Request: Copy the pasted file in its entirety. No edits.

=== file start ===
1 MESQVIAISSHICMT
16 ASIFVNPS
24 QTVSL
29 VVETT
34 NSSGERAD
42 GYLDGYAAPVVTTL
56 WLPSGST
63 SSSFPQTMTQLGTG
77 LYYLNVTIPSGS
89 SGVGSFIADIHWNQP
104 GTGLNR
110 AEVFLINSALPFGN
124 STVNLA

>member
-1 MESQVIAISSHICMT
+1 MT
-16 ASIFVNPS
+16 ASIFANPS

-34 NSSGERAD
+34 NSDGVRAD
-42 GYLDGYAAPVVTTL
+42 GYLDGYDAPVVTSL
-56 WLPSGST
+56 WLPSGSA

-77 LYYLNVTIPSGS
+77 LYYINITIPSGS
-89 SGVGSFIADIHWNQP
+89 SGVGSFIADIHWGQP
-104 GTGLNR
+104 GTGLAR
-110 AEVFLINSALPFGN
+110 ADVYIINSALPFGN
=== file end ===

1 MESQVIAISSHICMT
16 ASIFVNPS
24 QTVSL
29 VVETT
34 NSSGERAD
42 GYLDGYAAPVVTTL
56 WLPSGST
63 SSSFPQTMTQLGTG
77 LYYLNVTIPSGS
89 SGVGSFIADIHWNQP
104 GTGLNR
110 AEVFLINSALPFGN
124 STVNLA

>member
-1 MESQVIAISSHICMT
+1 MT
-16 ASIFVNPS
+16 ASIFANPS

-34 NSSGERAD
+34 NSDGVRAD
-42 GYLDGYAAPVVTTL
+42 GYLDGYDAPVVTSL
-56 WLPSGST
+56 WLPSGSA

-77 LYYLNVTIPSGS
+77 LYYINITIPSGS
-89 SGVGSFIADIHWNQP
+89 SGVGSFIADIHWGQP
-104 GTGLNR
+104 GTGLAR
-110 AEVFLINSALPFGN
+110 ADVYIINSALPFGN